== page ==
George Chamier (1842-1915) wrote two New Zealand novels,

Philosopher Dick: Adventures and Contemplations of a New Zealand Shepherd

(1891) and its sequel,

A South-Sea Siren: A Novel Descriptive of New Zealand Life in the Early Days



which have been praised by Lawrence Jones as “what may be considered the best New Zealand novels of the nineteenth century” (“Chamier”,

Dictionary of New Zealand Biography,

II: 84). For Jones, they were two of only three novels written in that century about New Zealand settler life that provided sustained critical-realist views of it, the third being Sigurd Wiśniowski’s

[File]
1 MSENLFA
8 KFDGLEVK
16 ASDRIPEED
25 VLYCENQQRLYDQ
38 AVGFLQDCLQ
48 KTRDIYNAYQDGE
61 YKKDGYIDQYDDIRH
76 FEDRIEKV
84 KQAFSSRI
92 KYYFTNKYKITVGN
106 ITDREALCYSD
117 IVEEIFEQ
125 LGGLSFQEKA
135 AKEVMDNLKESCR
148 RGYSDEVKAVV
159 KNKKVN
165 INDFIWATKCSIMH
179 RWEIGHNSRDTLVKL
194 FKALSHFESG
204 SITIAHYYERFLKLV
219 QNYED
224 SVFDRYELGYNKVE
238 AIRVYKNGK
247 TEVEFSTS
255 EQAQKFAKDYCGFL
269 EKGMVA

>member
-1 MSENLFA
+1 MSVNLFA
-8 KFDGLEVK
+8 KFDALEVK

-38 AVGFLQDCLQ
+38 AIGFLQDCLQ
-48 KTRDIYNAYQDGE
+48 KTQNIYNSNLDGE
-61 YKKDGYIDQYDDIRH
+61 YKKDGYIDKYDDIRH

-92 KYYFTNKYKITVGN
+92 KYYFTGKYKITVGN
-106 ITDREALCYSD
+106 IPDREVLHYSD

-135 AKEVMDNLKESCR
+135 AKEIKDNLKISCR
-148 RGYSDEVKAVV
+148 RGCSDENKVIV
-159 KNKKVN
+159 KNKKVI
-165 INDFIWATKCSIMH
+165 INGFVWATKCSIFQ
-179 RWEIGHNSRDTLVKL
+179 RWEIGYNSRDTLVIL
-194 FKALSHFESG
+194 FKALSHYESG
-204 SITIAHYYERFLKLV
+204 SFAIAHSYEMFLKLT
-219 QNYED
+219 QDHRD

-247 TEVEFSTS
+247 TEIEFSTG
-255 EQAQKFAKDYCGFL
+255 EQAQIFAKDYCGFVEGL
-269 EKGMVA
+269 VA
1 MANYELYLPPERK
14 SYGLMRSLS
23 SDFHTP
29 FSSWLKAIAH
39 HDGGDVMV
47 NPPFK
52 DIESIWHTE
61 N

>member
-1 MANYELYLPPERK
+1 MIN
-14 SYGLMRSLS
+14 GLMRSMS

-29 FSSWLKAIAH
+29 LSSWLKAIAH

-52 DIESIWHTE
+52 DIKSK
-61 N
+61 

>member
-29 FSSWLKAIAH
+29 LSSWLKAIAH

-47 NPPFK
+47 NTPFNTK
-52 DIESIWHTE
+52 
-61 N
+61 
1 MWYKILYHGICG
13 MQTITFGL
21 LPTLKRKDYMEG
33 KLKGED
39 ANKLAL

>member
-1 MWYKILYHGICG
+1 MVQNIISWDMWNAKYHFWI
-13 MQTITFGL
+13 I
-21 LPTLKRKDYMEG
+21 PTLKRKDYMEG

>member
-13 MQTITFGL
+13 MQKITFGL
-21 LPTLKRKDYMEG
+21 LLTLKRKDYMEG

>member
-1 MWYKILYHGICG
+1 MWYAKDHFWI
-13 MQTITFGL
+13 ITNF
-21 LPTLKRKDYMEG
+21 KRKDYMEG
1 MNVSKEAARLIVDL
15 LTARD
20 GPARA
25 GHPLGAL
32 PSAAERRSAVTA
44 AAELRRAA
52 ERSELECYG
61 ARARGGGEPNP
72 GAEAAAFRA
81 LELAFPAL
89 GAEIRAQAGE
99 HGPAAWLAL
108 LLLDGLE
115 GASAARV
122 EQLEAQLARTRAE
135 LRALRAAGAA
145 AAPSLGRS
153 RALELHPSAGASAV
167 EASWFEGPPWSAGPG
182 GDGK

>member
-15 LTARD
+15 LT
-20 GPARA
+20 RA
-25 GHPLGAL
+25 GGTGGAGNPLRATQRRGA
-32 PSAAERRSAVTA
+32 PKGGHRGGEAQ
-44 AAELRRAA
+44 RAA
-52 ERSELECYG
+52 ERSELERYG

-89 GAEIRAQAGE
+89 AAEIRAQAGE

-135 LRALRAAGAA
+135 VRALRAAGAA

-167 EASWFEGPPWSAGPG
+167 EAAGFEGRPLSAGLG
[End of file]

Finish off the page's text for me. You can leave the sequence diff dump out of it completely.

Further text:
Tikera; or, Children of the Queen of Oceania,

published in Polish in 1877, yet not in an English translation until 1972 (“The Novel” 128). Chamier’s two novels are…

3994 words

Citation: Ross, John C.. "George Chamier". The Literary Encyclopedia. First published 19 January 2024 [, accessed 04 March 2024.]

14096 George Chamier 1 Historical context notes are intended to give basic and preliminary information on a topic. In some cases they will be expanded into longer entries as the Literary Encyclopedia evolves.

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